have proved unpopular
She has 10,000 Fizzies left. She thinks she can sell half
of the remaining drinks for \$1.00, but only 15% of the
drinks at the standard price of \$2.50. If she paid \$0.30
per drink, how much should she charge? What about if
she paid \$1.05 per drink?
Mita cannot return unsold stock of Fizzies, but must
throw it out

17
If she cannot return unsold Fizzies, then
the purchase price is irrelevant – it is a
sunk cost
Sell at \$1
Mita‟s
decision if she Mita
paid 30 cents
per Fizzie               Sell at \$2.50

Sell at \$1
Mita‟s
decision if she   Mita
paid \$1.05 per
Fizzie                     Sell at \$2.50

18
Question

alter if she could return unsold Fizzies at the
wholesale price?
change?
change?

19
(c) Fixed costs and the time-frame for a
decision
Rosetta runs a pizza shop in Lygon street. In
January a new „super pizza‟ opens and she
loses half of her customers forever. She
makes \$5 on every pizza she sells and
expects to sell 1000 pizza per week. But her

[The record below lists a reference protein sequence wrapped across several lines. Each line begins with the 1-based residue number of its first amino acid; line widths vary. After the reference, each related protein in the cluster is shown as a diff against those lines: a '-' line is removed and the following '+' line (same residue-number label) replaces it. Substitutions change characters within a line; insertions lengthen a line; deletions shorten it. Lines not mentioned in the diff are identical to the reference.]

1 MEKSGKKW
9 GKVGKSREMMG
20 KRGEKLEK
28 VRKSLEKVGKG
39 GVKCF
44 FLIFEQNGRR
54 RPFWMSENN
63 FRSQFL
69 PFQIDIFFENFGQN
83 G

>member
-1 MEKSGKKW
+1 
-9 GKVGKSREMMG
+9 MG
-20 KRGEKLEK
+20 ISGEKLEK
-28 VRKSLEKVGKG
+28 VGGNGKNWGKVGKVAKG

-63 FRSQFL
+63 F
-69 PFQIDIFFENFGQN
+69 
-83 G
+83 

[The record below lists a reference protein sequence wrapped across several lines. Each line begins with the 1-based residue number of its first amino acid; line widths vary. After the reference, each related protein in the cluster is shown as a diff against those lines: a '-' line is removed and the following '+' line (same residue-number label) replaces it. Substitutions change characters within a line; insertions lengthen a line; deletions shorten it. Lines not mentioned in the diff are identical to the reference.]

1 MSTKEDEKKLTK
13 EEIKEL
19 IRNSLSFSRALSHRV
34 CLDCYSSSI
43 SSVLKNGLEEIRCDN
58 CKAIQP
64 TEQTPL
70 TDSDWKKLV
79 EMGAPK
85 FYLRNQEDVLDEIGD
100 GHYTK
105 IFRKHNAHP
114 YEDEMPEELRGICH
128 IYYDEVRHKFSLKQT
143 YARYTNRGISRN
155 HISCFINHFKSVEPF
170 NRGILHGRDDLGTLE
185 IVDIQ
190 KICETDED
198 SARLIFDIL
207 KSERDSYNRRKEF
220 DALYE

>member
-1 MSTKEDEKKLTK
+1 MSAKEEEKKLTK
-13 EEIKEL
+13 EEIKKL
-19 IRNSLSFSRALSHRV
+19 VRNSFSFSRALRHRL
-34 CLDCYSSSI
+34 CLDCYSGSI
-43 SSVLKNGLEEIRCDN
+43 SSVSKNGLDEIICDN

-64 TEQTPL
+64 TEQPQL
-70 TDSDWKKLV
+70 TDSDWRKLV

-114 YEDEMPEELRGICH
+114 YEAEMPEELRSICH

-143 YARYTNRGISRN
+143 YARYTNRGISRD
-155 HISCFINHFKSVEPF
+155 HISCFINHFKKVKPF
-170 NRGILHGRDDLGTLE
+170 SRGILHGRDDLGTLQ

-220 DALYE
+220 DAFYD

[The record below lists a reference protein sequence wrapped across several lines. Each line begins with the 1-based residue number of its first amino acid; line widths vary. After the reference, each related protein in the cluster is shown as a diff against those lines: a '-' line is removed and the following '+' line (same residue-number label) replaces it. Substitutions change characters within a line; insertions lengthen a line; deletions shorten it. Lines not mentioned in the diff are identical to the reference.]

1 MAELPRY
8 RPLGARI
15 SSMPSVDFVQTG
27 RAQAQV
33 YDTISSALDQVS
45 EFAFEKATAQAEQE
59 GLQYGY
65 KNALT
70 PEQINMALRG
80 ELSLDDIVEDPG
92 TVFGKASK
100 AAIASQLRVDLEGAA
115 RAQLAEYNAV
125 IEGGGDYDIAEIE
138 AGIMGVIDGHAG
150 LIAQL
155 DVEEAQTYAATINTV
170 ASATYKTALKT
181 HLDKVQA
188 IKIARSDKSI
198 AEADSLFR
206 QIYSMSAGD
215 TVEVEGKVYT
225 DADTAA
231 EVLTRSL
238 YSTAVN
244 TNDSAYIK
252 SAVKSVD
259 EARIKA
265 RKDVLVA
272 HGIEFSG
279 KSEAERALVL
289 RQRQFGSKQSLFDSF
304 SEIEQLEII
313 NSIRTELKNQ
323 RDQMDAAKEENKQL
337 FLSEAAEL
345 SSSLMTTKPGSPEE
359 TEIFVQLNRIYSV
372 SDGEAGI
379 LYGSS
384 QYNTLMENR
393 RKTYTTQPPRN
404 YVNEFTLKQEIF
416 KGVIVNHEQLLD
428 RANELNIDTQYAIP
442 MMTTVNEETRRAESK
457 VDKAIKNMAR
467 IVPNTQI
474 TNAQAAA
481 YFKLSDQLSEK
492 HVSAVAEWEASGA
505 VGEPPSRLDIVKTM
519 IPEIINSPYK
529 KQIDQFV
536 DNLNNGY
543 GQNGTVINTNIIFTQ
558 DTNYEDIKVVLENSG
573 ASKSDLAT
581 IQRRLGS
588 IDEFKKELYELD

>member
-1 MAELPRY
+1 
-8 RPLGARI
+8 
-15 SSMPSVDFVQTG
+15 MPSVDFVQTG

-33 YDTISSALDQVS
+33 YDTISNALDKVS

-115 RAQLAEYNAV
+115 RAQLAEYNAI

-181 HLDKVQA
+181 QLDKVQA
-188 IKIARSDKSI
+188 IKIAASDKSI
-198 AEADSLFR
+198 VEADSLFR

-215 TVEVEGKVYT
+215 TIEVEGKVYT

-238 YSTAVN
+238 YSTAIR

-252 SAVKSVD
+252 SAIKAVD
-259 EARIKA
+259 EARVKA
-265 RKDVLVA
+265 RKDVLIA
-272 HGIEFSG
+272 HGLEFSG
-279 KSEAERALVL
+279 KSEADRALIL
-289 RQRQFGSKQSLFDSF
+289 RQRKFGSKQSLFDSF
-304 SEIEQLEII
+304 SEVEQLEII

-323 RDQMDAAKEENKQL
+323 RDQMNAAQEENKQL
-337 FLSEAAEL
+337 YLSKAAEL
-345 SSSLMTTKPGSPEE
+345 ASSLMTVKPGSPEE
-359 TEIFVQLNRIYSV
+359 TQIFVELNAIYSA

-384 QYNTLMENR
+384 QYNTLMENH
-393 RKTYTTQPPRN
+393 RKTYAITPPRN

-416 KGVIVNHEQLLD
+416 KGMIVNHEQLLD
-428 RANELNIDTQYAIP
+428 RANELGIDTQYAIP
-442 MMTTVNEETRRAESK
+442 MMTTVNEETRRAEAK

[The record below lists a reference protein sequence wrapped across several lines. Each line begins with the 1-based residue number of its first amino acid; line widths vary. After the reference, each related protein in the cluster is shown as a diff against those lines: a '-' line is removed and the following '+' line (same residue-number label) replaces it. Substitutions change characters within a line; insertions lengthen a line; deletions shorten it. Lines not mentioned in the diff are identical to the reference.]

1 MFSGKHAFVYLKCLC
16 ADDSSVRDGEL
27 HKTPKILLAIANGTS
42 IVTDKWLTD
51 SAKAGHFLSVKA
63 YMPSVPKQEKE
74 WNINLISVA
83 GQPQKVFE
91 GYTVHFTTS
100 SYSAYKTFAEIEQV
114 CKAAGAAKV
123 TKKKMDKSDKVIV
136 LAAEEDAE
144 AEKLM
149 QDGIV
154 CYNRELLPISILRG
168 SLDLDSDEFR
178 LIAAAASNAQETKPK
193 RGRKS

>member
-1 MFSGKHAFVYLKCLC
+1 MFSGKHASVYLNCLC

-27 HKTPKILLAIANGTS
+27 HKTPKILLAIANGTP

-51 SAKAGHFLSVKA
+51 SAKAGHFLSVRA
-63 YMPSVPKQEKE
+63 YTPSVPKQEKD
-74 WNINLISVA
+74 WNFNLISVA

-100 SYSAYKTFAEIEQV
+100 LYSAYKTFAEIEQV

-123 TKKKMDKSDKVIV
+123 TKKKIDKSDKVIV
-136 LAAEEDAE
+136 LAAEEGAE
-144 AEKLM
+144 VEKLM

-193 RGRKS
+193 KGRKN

rent is \$4500 per week and even minimum
staff costs \$800 per week. She can dismiss
her staff with 6 weeks notice. The lease on
her shop expires in 20 weeks. What should
Rosetta do?

20
Close today             -(6×800) – (20×4500) = - \$94,800

Rosetta
Close in six weeks

(6×5000) – (6×800) – (20×4500)
= - \$64,800
Close in
twenty weeks

(20×5000) – (20×800) – (20×4500)
= - \$6,000

So the best thing Rosetta can do is to keep operating in the short term even
though she is making a loss. This is because she has fixed costs that she
cannot avoid even if she shuts down

21
Fixed Costs and Variable Costs
   Fixed Costs: Costs that are the same, no matter
how much you produce (even if you produce
nothing)
   Variable Costs: Costs that change, depending on
how much you produce.

So for Rosetta the wages were a fixed cost for six
weeks and the rent was a fixed cost for twenty
weeks

   All sunk costs are fixed costs
22
Identifying the right decision in each
time frame
   First identify fixed and variable costs
   If you are not covering your variable costs then you
should produce nothing (shut down now!)
   If you are covering your variable costs but not
covering your fixed costs consider each point in time
when a fixed cost becomes variable
   Then choose the optimal point to make your decision

e.g. For Rosetta, what is her optimal decision if rent is
\$800 per week and minimum staff costs are \$5,500
per week (keeping everything else the same)?
23
Close today             -(6×5500) – (20×800) = - \$49,000

Rosetta
Close in six weeks

(6×5000) – (6×5500) – (20×800)